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Building, testing of 5th Ford weapons elevator finished, Navy says

In this February photo, Huntington Ingalls Industries-Newport News Shipbuilding Division contractors aboard USS Gerald R. Ford conduct phase 2 testing on a lower stage weapons elevator. Photo by Riley McDowell/U.S. Navy
In this February photo, Huntington Ingalls Industries-Newport News Shipbuilding Division contractors aboard USS Gerald R. Ford conduct phase 2 testing on a lower stage weapons elevator. Photo by Riley McDowell/U.S. Navy

April 17 (UPI) -- The Navy and Newport News Shipbuilding have finished building and testing the first lower elevator on the aircraft carrier USS Gerald Ford and will likely be turned over to the ship's crew soon, James Geurts, the assistant navy secretary for Research, Development and Acquisition, told reporters this week.

The Ford has been operating at sea part-time over the past several weeks, Geurts said during a Thursday briefing on COVID-19's impact on the branch's acquisition and development work.

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The recently-completed elevator is the fifth overall Advanced Weapons Elevator on the ship and the first that goes all the way from the flight deck to the magazines in the ship.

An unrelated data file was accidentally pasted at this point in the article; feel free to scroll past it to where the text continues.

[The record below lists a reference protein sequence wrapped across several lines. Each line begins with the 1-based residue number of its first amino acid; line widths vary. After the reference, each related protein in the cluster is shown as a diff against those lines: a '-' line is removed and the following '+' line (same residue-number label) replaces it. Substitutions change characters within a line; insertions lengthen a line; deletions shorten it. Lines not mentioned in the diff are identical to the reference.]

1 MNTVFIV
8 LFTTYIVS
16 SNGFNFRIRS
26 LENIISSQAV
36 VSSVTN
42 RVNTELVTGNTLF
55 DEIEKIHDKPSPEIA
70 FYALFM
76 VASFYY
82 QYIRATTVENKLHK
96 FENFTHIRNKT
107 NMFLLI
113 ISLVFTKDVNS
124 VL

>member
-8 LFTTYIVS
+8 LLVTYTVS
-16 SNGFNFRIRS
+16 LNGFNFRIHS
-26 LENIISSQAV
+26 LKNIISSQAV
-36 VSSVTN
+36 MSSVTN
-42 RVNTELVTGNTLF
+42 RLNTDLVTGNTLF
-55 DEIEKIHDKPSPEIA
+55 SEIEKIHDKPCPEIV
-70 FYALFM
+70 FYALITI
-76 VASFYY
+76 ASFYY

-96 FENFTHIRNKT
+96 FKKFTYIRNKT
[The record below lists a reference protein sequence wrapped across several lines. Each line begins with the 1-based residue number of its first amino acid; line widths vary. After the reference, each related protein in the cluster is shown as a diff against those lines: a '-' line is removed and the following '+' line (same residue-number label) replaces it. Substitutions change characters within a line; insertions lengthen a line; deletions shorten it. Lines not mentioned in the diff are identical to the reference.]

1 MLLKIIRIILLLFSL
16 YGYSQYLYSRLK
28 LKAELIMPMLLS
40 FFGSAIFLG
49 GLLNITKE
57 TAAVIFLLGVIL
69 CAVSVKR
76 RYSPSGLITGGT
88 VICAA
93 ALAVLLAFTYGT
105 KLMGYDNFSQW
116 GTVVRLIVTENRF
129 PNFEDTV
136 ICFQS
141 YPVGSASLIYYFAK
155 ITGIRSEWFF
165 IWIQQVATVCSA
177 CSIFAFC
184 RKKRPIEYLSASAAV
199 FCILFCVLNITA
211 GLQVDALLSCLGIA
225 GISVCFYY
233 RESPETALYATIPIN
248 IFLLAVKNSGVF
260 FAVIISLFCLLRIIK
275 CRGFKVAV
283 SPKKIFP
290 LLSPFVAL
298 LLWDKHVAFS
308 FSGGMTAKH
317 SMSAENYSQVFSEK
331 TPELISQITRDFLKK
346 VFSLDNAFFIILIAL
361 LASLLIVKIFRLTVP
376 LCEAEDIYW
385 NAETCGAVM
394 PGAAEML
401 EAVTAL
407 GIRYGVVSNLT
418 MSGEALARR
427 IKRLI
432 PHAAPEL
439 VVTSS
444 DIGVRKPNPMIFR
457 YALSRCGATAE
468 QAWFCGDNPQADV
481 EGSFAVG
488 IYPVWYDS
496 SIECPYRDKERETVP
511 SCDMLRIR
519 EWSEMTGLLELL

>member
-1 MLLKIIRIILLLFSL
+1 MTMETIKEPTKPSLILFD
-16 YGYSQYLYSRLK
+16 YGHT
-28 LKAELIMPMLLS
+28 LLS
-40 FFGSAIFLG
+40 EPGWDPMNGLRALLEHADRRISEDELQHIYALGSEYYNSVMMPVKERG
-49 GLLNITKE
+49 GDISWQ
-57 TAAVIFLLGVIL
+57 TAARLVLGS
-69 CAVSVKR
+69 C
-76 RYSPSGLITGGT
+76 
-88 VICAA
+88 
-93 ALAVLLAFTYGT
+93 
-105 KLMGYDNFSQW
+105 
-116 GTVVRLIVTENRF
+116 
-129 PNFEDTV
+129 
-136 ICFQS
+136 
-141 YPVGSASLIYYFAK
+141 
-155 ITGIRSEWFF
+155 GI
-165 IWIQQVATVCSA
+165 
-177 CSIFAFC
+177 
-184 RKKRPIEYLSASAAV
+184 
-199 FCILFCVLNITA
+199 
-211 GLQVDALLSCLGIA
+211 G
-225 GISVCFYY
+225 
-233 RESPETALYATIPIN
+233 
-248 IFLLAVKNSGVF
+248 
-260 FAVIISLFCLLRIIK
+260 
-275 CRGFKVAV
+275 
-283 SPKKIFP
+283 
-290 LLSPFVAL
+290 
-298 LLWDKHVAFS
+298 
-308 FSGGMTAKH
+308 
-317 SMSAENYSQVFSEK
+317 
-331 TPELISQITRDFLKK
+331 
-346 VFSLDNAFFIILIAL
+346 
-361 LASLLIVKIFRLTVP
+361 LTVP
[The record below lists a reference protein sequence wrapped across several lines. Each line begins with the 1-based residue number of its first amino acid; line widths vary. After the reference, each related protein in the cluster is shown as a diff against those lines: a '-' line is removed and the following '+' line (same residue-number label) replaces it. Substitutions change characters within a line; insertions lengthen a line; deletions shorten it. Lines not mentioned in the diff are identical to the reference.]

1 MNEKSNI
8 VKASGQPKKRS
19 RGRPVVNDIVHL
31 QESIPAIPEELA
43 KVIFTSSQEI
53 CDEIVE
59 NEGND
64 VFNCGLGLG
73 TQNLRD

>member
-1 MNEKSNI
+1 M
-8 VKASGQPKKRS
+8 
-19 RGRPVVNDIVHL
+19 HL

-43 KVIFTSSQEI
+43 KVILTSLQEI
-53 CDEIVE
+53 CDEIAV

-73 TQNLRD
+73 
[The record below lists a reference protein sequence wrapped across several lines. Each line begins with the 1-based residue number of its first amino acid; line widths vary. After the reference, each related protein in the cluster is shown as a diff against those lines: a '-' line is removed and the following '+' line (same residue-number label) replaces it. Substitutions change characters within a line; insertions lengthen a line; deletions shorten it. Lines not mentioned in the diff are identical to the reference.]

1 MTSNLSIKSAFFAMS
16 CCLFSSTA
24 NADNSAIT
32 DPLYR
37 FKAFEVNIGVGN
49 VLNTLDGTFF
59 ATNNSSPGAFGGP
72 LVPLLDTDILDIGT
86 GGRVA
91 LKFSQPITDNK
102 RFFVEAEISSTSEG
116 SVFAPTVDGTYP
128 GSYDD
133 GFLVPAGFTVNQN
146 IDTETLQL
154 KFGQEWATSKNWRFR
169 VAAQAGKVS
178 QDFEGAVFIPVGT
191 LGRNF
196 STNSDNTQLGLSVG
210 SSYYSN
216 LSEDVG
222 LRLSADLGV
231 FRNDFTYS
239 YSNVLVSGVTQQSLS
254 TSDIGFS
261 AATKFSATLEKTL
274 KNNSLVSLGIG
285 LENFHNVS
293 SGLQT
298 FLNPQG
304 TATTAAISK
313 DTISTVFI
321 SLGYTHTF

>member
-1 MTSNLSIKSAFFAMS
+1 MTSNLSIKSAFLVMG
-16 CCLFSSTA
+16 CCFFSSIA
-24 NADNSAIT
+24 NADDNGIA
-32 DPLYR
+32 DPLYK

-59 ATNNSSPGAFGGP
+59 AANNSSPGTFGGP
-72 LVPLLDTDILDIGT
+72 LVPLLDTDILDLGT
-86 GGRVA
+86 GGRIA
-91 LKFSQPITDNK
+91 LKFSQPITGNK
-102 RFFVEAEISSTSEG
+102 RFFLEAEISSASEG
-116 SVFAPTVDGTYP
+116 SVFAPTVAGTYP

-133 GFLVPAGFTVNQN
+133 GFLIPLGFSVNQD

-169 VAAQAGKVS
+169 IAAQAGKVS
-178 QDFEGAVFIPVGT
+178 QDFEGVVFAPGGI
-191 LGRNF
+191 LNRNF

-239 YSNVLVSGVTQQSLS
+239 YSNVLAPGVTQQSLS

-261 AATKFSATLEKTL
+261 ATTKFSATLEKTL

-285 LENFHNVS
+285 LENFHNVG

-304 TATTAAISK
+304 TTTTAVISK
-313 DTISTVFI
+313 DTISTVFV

Geurts said he wants to get one forward and one aft lower elevator certified and turned over to the crew as soon as possible.

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"My main focus is getting these first two lower elevators turned over because that will allow full access from the magazine all the way to the flight deck -- and why that's important is then the ship can train and start exercising the full cycle of cyclic operations," Geurts said.

That plan leaves the remaining five elevators planned to be done ahead of the ship's shock trials in 2021.

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Last week the Navy announced that the Ford had completed tests of its combat system capabilities while deployed in the Atlantic.

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According to Geurts, during the Ford's 32-day at-sea period, it conducted 1,352 catapult launches and arrested landings with crews from Newport News Shipbuilding working on construction while aboard.

The Ford, the first in a new class of carriers intended to replace the Nimitz class of carriers, has been troubled by cost overruns and delays -- notably with its electromagnetic elevators.

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